Archives: 21. Oktober 2010

This might be the last…

… project for this year. Almost certainly the last one I’ll actually get around to posting here as some highly important exams are approaching way too fast. Anyway, on a happier note:

Children grow unbelievably fast. Thus a little boy I made a christening present for more than 2.5 years ago is now a big brother to another little boy christened just recently. Needless to say – ideas for sewing projects sparked in my head as soon as the invitation reached us. However, as I may have mentioned in a post about my own little girl, second children tend to have just about everything they need and more, passed on to them by older siblings mostly. Therefore, I ruled out clothes and decided to make a blanket that could serve him as a throw on his bed, a light cover during warm summer nights, a place to have a picnic on and, incidentally, a large checkerboard (it features 8 by 8 squares of two colours):

Baby boy's blanket

It measures about 3’7“ squared. When I chose the fabric I tried to find „boyish“ colours and patterns that had a bit of an adult flair to them – I didn’t want him to hate his „baby blanket“ once he grew a little. Every boy needs a little fun, though, and I’ve realized  that it doesn’t matter if he’s 1, 5, or 50 years old. Naturally, I fell in love with this fabric and had to have it for a frame:


Don’t you just love that there are buses, ambulances, police and tow-cars and even a fire truck? I used a bit of the backing for the corners and set it of with some dark blue stripes. Accidentally, I discovered a way of finishing a quilt’s edges I haven’t read about previously. I planned on doing double fold binding, but cut the stripes too narrow – which, of course, I only realised AFTER I had sewn the first one on. Since I didn’t have any time left, I just ironed the entire binding to the back and sewed it on there. This actually makes for a cleaner edge on the front, I think.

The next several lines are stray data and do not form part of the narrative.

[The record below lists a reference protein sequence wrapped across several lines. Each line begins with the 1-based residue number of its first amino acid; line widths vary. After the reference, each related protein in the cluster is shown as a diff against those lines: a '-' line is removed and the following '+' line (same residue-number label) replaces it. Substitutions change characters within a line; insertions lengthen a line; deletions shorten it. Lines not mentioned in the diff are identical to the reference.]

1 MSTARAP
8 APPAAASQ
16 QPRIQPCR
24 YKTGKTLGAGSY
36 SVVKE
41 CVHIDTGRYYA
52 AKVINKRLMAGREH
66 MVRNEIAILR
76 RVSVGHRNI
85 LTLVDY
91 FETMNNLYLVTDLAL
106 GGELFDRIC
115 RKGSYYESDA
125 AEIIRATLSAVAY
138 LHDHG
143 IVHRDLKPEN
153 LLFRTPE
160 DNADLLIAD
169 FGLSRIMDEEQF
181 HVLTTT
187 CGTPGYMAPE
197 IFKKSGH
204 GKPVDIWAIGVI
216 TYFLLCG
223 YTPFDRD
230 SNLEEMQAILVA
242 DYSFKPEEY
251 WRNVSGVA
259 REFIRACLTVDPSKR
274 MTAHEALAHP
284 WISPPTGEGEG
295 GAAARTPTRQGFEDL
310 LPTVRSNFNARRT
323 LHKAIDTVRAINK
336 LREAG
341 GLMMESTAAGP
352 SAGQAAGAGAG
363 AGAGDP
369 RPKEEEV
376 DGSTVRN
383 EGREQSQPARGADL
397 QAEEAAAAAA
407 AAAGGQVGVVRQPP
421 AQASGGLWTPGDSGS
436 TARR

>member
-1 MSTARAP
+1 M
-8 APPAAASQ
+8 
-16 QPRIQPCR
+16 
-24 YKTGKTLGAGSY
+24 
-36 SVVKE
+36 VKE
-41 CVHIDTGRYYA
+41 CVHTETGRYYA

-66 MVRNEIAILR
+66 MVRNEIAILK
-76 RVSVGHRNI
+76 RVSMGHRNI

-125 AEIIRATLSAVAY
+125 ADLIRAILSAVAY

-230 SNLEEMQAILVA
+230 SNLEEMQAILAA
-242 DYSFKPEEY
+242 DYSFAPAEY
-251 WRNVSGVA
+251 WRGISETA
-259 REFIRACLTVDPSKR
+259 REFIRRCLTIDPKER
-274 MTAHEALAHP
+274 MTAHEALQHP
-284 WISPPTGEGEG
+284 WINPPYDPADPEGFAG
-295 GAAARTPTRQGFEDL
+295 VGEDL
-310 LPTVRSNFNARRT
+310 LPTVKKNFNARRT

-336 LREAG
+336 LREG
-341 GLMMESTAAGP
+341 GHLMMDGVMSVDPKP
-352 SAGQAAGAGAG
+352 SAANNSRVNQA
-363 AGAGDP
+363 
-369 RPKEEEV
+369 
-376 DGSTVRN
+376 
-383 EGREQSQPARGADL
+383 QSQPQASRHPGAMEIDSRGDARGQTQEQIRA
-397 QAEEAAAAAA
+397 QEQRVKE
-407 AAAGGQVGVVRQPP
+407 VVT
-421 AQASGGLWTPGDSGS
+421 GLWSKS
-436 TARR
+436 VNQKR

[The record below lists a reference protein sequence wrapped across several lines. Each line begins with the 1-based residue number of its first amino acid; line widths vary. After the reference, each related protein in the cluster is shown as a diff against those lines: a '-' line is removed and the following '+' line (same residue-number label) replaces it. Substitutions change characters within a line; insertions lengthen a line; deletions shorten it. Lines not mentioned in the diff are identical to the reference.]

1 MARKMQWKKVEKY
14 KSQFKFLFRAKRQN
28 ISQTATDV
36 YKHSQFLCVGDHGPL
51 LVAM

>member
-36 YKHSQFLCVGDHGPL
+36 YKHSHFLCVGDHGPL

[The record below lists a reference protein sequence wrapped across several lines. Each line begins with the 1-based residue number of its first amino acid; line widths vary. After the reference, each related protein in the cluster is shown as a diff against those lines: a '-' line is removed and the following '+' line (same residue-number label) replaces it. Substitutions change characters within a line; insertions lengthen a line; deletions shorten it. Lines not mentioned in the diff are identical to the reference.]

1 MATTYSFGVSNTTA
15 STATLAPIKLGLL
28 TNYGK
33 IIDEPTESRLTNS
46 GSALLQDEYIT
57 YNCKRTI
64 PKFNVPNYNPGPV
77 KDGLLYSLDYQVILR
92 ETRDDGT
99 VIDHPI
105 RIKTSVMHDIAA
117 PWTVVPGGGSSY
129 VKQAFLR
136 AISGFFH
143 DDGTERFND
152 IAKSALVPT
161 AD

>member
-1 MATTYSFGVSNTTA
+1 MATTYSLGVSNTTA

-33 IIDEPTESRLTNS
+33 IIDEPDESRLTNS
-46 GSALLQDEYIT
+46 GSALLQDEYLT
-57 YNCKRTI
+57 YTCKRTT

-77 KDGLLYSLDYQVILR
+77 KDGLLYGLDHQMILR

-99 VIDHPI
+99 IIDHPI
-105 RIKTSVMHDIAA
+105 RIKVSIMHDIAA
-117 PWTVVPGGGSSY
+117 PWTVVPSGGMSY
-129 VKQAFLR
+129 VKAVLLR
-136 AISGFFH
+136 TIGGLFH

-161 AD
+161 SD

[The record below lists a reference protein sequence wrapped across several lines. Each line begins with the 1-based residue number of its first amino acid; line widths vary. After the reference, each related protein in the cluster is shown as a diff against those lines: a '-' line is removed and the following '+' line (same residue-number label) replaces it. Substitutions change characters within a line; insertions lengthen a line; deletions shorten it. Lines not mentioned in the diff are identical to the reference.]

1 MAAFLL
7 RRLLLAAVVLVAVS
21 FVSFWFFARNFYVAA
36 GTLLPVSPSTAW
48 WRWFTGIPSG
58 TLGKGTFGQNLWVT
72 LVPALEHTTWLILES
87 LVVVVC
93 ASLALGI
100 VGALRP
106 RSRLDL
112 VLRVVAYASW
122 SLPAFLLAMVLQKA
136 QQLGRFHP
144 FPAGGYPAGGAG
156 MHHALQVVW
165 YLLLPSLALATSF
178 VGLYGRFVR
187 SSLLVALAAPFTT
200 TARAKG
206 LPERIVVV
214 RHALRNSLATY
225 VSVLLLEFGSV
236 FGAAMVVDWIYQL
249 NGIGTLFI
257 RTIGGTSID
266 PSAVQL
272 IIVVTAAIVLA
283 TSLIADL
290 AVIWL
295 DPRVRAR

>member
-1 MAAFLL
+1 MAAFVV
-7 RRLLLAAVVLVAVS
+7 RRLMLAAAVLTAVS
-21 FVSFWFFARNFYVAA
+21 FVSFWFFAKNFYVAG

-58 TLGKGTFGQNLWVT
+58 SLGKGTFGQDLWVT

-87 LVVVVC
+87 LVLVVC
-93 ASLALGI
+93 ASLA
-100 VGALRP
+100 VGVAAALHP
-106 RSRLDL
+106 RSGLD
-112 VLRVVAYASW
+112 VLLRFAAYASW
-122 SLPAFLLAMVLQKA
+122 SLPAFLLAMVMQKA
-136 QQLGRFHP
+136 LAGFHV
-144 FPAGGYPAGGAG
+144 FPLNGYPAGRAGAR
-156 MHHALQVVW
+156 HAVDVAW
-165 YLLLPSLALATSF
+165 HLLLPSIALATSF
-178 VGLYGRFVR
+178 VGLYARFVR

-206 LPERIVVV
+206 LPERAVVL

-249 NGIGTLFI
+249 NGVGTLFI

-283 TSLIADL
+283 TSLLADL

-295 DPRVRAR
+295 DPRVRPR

For quilting, I only sewed a third of an inch into half of the squares and I hope this is sufficient to hold the cotton batting in place. The blanket is 100% cotton, top, batting and back.

I hope you like it, pictures are courtesy of the little boy’s mother – thank you so much!


PS: My dear American readers – and friends – please feel free to correct any mistakes you find. I have the impression, lately, that I’m losing some of my English – I might just have to drop in on you! (And how I wish I could… maybe a call will have to do.)

A birthday party and …

… a commission!

My son turned 4 (quite amazing, isn’t it). For a birthday party we decided to take him and his friends on a treasure hunt starting of with a picknick at the (admittedly very small) botanical garden. To pick up the treasures that were to be found, each little boy of course needed a bag. So I made some and then decided to also use them to decorate the table alongside the caution tape my son had asked for (it’s red and white over here).

So when the treasure hunters arrived, that’s what they were looking at:

party table

Treasure bags

Also, I recently got the chance to make something on commission, as a little boy (or rather not that little anymore) needed a bag with his name on it. So I was asked for another version of these bags, that I’d made a while back:


I also included a baby chicken as that’s on his closet at daycare. I simply cut out two roughly chicken-like shapes from yellow fabric. Then I stiched the wing shape on one of them, sewed them together leaving a little hole for turning. I flipped it inside out and filled it with some of the wool left from my daughter’s doll. Then all that was left for me to do was to close the whole and add eyes and a little comb and tail by hand.

Here’s what the little chicken looks like:


By the way, fall arrived rather quickly over here – might be time to make some hats!